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Thread: instant vs. regular yeast

  1. #1
    Kalmia Guest

    Default instant vs. regular yeast

    Bread recipe calls for instant and all I have is regular Red Star.
    Can I use it and if so, in same quantity? Thanks.

  2. #2
    merryb Guest

    Default Re: instant vs. regular yeast

    On Feb 22, 12:59*pm, Kalmia <tweeny90...@mypacks.net> wrote:
    > Bread recipe calls for instant and all I have is regular Red Star.
    > Can I use it and if so, in same quantity? Thanks.


    Yes & yes...

  3. #3
    Kent Guest

    Default Re: instant vs. regular yeast


    "merryb" <[email protected]> wrote in message
    news:[email protected]...
    On Feb 22, 12:59 pm, Kalmia <tweeny90...@mypacks.net> wrote:
    > Bread recipe calls for instant and all I have is regular Red Star.
    > Can I use it and if so, in same quantity? Thanks.


    Yes & yes...
    >
    >

    And more Yes and Yes....




  4. #4
    Kalmia Guest

    Default Re: instant vs. regular yeast

    On Feb 22, 6:32*pm, "Kent" <keh6...@ana.yahoo.com> wrote:
    > "merryb" <msg...@juno.com> wrote in message
    >
    > news:[email protected]...
    > On Feb 22, 12:59 pm, Kalmia <tweeny90...@mypacks.net> wrote:
    >
    > > Bread recipe calls for instant and all I have is regular Red Star.
    > > Can I use it and if so, in same quantity? Thanks.

    >
    > Yes & yes...
    >
    > And more Yes and Yes....


    Then, I wonder why the recipes specified 'instant'.

  5. #5
    Kent Guest

    Default Re: instant vs. regular yeast


    "Kalmia" <[email protected]> wrote in message
    news:[email protected]...
    On Feb 22, 6:32 pm, "Kent" <keh6...@ana.yahoo.com> wrote:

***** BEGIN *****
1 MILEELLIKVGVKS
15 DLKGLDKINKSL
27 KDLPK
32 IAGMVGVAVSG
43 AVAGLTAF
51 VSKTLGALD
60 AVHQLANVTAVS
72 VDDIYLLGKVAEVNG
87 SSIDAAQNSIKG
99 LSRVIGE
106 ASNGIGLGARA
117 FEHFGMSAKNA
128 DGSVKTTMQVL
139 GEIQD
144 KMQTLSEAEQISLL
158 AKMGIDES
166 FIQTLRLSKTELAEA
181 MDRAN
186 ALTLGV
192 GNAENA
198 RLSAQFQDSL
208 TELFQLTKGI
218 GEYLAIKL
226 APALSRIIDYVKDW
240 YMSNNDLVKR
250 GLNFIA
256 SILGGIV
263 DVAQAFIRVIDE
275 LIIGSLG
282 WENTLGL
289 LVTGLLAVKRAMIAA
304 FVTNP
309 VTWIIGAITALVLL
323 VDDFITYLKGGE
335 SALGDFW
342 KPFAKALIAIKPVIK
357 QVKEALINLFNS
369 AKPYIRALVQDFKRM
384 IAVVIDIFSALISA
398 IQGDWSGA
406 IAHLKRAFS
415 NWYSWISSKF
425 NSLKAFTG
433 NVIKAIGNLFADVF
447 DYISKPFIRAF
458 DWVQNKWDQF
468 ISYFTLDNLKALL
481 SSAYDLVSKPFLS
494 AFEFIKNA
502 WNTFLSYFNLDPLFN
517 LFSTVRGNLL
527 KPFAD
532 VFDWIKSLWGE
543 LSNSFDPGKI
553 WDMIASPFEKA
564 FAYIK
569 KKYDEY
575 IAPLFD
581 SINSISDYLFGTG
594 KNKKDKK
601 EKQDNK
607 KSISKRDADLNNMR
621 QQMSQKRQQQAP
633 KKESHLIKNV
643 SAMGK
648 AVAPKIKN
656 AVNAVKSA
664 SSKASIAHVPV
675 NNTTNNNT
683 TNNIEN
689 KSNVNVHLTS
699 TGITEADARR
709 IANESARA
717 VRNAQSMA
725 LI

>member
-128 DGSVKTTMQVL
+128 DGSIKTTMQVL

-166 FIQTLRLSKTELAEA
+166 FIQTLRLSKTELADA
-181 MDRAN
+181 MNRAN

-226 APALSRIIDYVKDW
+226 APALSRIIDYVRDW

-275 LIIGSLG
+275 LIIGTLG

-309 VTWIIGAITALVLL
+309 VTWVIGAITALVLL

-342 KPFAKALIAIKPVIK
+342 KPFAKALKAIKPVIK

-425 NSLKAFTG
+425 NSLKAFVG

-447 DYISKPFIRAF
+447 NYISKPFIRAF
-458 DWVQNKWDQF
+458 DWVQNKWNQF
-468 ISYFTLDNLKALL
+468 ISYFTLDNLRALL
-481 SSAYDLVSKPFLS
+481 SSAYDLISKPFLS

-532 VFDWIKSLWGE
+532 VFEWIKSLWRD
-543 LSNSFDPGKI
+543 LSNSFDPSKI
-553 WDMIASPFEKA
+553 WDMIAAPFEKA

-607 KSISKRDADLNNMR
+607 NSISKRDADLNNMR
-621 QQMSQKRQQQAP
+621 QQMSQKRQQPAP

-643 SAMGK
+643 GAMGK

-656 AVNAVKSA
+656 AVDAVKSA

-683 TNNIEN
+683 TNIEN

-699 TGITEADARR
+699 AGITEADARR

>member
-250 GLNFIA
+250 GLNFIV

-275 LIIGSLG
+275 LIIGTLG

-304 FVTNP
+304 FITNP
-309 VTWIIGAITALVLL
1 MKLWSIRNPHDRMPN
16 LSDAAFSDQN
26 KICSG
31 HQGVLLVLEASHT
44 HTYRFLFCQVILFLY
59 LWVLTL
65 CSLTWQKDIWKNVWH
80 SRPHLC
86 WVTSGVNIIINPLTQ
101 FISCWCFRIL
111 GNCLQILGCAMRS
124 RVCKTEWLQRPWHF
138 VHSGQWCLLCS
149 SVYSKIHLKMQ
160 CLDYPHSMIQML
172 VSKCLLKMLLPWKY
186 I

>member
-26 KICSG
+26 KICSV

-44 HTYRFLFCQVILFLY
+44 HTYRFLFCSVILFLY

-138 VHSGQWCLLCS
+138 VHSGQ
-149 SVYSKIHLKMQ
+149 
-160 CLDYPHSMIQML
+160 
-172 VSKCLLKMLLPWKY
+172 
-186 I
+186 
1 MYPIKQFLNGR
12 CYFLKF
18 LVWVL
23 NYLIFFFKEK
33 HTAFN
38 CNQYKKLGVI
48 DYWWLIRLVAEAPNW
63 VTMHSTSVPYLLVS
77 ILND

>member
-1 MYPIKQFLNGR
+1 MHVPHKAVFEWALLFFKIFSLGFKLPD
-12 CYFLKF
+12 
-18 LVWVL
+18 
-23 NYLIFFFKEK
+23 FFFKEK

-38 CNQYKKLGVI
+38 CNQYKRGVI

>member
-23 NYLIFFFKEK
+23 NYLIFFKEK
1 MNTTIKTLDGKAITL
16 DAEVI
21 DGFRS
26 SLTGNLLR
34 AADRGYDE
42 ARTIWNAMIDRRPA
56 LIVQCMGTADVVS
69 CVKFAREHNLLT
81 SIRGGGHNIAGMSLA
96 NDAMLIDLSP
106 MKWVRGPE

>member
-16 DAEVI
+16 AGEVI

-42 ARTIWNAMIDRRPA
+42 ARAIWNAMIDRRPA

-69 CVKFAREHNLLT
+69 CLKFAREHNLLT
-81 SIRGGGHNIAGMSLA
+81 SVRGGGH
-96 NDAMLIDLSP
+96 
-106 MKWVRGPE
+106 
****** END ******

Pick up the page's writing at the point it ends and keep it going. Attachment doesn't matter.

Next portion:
> "merryb" <msg...@juno.com> wrote in message
    >
    > news:[email protected]...
    > On Feb 22, 12:59 pm, Kalmia <tweeny90...@mypacks.net> wrote:
    >
    > > Bread recipe calls for instant and all I have is regular Red Star.
    > > Can I use it and if so, in same quantity? Thanks.

    >
    > Yes & yes...
    >
    > And more Yes and Yes....


    Then, I wonder why the recipes specified 'instant'.
    >
    >

    When this arises I just let the dough rise until it's where I want it. I
    suppose this is an issue with a bread machine, though you can probably just
    use more yeast. This looks like a good site:
    http://www.wildyeastblog.com/2008/01...st-conversions




  6. #6
    sf Guest

    Default Re: instant vs. regular yeast

    On Tue, 22 Feb 2011 12:59:02 -0800 (PST), Kalmia
    <[email protected]> wrote:

    > Bread recipe calls for instant and all I have is regular Red Star.
    > Can I use it and if so, in same quantity? Thanks.


    Is this a bread machine recipe?

    --

    Today's mighty oak is just yesterday's nut that held its ground.

  7. #7
    Janet Bostwick Guest

    Default Re: instant vs. regular yeast

    On Tue, 22 Feb 2011 12:59:02 -0800 (PST), Kalmia
    <[email protected]> wrote:

    >Bread recipe calls for instant and all I have is regular Red Star.
    >Can I use it and if so, in same quantity? Thanks.

    Instant yeast is usually added directly to the flour whereas active
    dry yeast is generally dissolved in a small amount of water. I don't
    remember precisely, but figure active dry yeast at 2 1/2 teaspoons per
    package and instant yeast is a little less. The timings given for a
    recipe with instant yeast will probably be less and there may be
    actual procedural instructions that are different for instant yeast.
    If you are used to making yeast dough, just use common sense and sub
    the active dry yeast. I would dissolve it in a little water as I find
    the active dry yeast doesn't dissolve as well when dry granules are
    added directly to the dry flour/
    Janet

  8. #8
    Sqwertz Guest

    Default Re: instant vs. regular yeast

    On Tue, 22 Feb 2011 15:53:11 -0800 (PST), Kalmia wrote:

    > On Feb 22, 6:32*pm, "Kent" <keh6...@ana.yahoo.com> wrote:
    >> "merryb" <msg...@juno.com> wrote in message
    >>
    >> news:[email protected]...
    >> On Feb 22, 12:59 pm, Kalmia <tweeny90...@mypacks.net> wrote:
    >>
    >>> Bread recipe calls for instant and all I have is regular Red Star.
    >>> Can I use it and if so, in same quantity? Thanks.

    >>
    >> Yes & yes...
    >>
    >> And more Yes and Yes....

    >
    > Then, I wonder why the recipes specified 'instant'.


    I don't think there is anything called "instant yeast". If so it